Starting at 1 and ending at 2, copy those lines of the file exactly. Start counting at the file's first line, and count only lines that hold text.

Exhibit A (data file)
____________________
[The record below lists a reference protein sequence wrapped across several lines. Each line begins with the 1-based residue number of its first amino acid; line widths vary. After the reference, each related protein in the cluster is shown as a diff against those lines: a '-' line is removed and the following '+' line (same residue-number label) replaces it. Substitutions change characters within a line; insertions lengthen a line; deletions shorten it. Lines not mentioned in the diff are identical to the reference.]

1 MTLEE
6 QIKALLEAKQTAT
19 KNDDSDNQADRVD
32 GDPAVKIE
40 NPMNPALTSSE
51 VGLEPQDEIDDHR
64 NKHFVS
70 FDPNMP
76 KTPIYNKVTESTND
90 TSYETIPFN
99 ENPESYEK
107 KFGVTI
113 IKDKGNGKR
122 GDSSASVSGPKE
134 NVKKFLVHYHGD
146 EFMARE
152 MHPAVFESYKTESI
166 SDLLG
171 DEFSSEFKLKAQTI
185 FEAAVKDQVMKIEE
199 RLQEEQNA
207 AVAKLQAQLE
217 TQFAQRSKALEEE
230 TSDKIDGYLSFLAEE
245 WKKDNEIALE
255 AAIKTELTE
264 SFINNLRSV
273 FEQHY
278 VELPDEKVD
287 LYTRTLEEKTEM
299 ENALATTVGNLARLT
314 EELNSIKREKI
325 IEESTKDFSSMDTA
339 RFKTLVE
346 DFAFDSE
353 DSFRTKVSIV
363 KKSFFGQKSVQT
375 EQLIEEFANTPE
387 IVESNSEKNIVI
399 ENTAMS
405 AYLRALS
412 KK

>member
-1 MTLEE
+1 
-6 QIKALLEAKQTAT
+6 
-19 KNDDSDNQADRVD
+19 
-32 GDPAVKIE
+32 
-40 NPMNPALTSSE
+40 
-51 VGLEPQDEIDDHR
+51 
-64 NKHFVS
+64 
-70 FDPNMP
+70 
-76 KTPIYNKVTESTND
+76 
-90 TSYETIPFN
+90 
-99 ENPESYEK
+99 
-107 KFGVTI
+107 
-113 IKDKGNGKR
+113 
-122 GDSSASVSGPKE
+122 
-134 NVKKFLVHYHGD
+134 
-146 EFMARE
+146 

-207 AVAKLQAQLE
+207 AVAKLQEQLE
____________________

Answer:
[The record below lists a reference protein sequence wrapped across several lines. Each line begins with the 1-based residue number of its first amino acid; line widths vary. After the reference, each related protein in the cluster is shown as a diff against those lines: a '-' line is removed and the following '+' line (same residue-number label) replaces it. Substitutions change characters within a line; insertions lengthen a line; deletions shorten it. Lines not mentioned in the diff are identical to the reference.]

1 MTLEE